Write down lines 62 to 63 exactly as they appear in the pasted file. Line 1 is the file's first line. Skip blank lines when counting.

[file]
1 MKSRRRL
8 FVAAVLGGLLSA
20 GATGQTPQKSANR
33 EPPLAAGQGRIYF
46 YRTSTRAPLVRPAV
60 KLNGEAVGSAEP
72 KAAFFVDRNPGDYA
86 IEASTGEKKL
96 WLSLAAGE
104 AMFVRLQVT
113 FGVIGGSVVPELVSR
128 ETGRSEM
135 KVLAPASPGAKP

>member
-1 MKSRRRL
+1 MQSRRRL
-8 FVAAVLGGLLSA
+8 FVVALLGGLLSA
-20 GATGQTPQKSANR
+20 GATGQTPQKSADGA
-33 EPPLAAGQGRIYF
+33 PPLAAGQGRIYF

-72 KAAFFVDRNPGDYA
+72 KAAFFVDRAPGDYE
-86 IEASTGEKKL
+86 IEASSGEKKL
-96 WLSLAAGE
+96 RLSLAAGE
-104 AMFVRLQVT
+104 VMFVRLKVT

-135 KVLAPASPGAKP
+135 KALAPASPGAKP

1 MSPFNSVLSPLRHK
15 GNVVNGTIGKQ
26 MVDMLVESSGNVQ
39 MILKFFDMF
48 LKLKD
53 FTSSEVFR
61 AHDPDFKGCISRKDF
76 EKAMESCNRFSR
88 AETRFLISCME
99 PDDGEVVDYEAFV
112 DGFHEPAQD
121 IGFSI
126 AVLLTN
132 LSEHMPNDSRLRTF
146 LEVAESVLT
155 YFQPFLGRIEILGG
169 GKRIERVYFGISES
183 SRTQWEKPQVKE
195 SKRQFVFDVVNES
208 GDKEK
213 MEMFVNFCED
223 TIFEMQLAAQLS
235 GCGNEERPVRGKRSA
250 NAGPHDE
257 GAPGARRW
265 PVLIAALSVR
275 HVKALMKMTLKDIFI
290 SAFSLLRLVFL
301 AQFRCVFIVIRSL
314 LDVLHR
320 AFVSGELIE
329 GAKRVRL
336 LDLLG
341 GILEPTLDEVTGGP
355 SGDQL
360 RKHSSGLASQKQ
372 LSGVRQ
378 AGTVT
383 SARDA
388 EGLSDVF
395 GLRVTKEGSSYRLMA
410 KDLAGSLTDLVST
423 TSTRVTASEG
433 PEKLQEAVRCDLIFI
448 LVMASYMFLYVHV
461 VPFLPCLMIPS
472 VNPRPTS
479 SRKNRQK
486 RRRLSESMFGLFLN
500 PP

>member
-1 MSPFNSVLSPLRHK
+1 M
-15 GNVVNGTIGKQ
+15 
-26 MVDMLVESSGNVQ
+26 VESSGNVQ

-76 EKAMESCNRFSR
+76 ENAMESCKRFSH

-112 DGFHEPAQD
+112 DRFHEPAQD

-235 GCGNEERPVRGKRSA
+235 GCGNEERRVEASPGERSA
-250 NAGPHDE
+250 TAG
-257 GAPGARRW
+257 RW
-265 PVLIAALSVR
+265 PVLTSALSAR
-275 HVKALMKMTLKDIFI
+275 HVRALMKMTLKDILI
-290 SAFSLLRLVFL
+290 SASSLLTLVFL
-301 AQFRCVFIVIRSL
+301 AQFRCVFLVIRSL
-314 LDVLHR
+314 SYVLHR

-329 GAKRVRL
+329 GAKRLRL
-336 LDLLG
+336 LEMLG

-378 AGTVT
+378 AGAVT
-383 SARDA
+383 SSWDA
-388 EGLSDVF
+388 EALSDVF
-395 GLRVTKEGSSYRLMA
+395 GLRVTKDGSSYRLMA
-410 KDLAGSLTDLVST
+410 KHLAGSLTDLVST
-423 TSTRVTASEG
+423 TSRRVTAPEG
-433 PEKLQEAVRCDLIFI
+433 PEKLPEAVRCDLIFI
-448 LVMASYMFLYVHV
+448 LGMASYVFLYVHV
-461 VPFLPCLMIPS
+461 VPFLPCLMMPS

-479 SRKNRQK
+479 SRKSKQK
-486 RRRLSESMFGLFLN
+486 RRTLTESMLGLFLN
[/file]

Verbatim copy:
314 LDVLHR
320 AFVSGELIE